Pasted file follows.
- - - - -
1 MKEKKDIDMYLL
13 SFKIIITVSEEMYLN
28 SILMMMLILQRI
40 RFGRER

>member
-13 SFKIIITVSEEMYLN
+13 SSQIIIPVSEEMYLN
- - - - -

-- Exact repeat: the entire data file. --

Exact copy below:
1 MKEKKDIDMYLL
13 SFKIIITVSEEMYLN
28 SILMMMLILQRI
40 RFGRER

>member
-13 SFKIIITVSEEMYLN
+13 SSQIIIPVSEEMYLN